updated 03:10 pm EDT, Mon June 6, 2011
Content automatically pushed and uploaded
Apple co-founder and CEO Steve Jobs took to the stage today at WWDC to formally introduce the much-anticipated iCloud service. The executive suggests the system will "demote the PC and Mac" by moving the "digital hub, the center of your digital life," into the cloud. As expected, iCloud aims to improve and streamline sync capabilities across Apple's range of connected devices.
Devices such as iPhones, iPads or Macs will be able to communicate with the cloud at any time. If a user takes a picture on an iPhone, it is automatically uploaded to the cloud and then pushed to other devices without requiring any further input.
"Everything happens automatically and there's nothing new to learn," Jobs says. "It just all works."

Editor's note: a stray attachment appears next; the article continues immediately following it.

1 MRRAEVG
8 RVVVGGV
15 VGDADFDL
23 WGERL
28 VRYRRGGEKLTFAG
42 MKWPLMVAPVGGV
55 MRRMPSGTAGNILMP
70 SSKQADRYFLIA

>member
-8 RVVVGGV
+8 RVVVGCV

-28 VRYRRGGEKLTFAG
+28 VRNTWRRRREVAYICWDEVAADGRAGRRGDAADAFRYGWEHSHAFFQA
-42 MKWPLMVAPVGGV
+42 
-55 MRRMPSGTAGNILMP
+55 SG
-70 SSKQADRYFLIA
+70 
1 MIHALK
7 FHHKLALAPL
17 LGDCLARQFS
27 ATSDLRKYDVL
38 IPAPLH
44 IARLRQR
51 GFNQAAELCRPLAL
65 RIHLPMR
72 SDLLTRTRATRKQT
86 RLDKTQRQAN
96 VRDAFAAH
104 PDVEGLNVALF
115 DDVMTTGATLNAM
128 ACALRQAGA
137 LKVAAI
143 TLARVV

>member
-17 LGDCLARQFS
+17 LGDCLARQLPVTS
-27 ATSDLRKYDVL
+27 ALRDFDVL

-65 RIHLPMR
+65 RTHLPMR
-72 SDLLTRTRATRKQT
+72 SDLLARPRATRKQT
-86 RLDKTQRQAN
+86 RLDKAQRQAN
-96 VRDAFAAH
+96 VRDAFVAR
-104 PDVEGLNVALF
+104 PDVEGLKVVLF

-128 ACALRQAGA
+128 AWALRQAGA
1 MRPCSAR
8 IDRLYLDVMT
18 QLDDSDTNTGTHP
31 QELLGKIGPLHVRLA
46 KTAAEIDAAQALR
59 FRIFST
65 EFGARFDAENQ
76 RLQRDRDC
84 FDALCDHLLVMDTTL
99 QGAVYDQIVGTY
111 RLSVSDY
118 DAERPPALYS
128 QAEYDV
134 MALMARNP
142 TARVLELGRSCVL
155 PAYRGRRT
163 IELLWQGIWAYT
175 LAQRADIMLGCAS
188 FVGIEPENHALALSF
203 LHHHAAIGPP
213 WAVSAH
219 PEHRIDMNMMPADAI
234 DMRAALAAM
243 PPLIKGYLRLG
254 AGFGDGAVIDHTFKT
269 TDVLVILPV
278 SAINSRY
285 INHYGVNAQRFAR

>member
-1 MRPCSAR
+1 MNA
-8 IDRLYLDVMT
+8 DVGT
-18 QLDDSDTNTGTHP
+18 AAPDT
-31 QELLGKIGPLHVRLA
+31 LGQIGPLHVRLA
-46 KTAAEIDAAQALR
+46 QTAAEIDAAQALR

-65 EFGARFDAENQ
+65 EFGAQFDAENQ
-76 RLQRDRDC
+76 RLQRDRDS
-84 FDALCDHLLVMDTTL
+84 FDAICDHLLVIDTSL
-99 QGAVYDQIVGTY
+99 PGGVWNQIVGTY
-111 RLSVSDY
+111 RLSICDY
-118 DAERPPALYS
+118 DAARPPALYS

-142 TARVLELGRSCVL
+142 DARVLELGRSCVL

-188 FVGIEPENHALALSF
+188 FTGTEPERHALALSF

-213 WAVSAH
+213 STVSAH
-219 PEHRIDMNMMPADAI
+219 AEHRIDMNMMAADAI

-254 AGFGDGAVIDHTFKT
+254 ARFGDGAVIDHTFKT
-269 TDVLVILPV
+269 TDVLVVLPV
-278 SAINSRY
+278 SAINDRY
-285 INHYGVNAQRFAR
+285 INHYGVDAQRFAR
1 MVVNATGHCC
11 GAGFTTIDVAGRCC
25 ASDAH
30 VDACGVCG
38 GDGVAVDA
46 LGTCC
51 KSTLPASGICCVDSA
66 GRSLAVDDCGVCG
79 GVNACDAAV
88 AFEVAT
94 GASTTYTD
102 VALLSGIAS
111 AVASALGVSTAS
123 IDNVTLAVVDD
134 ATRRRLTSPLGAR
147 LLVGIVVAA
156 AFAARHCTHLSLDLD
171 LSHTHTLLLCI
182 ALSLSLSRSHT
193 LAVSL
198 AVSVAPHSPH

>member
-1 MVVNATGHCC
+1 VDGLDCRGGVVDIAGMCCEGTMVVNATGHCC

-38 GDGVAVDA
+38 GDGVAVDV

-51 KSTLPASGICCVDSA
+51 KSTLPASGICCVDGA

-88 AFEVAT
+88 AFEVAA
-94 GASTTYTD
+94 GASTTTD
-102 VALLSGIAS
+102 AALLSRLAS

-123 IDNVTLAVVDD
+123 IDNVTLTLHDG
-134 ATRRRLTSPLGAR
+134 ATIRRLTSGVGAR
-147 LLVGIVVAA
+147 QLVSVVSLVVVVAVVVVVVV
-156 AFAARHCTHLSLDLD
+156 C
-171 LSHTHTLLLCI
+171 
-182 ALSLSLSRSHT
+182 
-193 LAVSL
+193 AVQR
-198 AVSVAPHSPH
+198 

The executive suggests all of the MobileMe apps have been rewritten "from the ground up" to focus on iCloud. The service enables changes to contacts to be pushed to all devices, while also enabling calendar entries to be shared with other users. Anyone with an @me.com mail account can will be able to read messages pushed to all devices, with inboxes and folders kept up-to-date.
The cloud will also be brought to the App Store, enabling app purchases to be automatically pushed to all of a user's supported devices. Other capabilities include books pushed through iBooks, along with automatic backups.
Aside from the existing products that have been redesigned for iCloud, the company also introduced several new utilities. Documents in the Cloud works with Pages, Numbers and Keynote documents created on various devices, while Photo Stream pushes photos to all devices. iTunes will also benefit from iCloud, enabling users to access music from the cloud rather than relying solely upon local storage.
Jobs admitted that MobileMe was not the company's "finest hour." In contrast to MobileMe's $99 annual subscription, the improved and expanded iCloud services will be available to all users for free.